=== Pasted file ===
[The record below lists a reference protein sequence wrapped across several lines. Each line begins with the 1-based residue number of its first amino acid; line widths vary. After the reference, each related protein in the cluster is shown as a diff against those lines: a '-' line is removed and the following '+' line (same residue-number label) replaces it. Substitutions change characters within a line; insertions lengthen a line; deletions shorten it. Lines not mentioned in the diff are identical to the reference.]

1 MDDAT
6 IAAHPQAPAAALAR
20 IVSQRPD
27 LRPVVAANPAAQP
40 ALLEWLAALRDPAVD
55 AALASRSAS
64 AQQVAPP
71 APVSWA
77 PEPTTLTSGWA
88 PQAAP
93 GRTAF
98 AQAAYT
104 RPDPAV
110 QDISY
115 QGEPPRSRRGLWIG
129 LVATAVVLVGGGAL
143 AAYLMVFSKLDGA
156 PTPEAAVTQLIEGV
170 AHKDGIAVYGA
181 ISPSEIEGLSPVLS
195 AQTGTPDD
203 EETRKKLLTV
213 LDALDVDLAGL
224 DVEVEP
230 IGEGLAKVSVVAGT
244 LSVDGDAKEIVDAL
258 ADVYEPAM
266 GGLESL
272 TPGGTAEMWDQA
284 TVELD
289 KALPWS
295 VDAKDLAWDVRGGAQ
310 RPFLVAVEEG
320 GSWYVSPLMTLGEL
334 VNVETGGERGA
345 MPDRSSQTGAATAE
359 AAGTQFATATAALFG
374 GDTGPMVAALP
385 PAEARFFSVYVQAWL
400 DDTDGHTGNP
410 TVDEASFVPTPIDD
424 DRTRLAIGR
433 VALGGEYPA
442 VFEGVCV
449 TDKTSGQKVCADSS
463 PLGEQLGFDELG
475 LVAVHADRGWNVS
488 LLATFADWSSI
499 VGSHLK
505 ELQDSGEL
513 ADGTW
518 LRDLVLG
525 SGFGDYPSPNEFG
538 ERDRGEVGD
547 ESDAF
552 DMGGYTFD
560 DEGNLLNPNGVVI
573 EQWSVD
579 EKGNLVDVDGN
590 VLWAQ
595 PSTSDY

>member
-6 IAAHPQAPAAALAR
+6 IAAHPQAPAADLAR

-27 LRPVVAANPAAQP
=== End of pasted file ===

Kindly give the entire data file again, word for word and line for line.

[The record below lists a reference protein sequence wrapped across several lines. Each line begins with the 1-based residue number of its first amino acid; line widths vary. After the reference, each related protein in the cluster is shown as a diff against those lines: a '-' line is removed and the following '+' line (same residue-number label) replaces it. Substitutions change characters within a line; insertions lengthen a line; deletions shorten it. Lines not mentioned in the diff are identical to the reference.]

1 MDDAT
6 IAAHPQAPAAALAR
20 IVSQRPD
27 LRPVVAANPAAQP
40 ALLEWLAALRDPAVD
55 AALASRSAS
64 AQQVAPP
71 APVSWA
77 PEPTTLTSGWA
88 PQAAP
93 GRTAF
98 AQAAYT
104 RPDPAV
110 QDISY
115 QGEPPRSRRGLWIG
129 LVATAVVLVGGGAL
143 AAYLMVFSKLDGA
156 PTPEAAVTQLIEGV
170 AHKDGIAVYGA
181 ISPSEIEGLSPVLS
195 AQTGTPDD
203 EETRKKLLTV
213 LDALDVDLAGL
224 DVEVEP
230 IGEGLAKVSVVAGT
244 LSVDGDAKEIVDAL
258 ADVYEPAM
266 GGLESL
272 TPGGTAEMWDQA
284 TVELD
289 KALPWS
295 VDAKDLAWDVRGGAQ
310 RPFLVAVEEG
320 GSWYVSPLMTLGEL
334 VNVETGGERGA
345 MPDRSSQTGAATAE
359 AAGTQFATATAALFG
374 GDTGPMVAALP
385 PAEARFFSVYVQAWL
400 DDTDGHTGNP
410 TVDEASFVPTPIDD
424 DRTRLAIGR
433 VALGGEYPA
442 VFEGVCV
449 TDKTSGQKVCADSS
463 PLGEQLGFDELG
475 LVAVHADRGWNVS
488 LLATFADWSSI
499 VGSHLK
505 ELQDSGEL
513 ADGTW
518 LRDLVLG
525 SGFGDYPSPNEFG
538 ERDRGEVGD
547 ESDAF
552 DMGGYTFD
560 DEGNLLNPNGVVI
573 EQWSVD
579 EKGNLVDVDGN
590 VLWAQ
595 PSTSDY

>member
-6 IAAHPQAPAAALAR
+6 IAAHPQAPAADLAR

-27 LRPVVAANPAAQP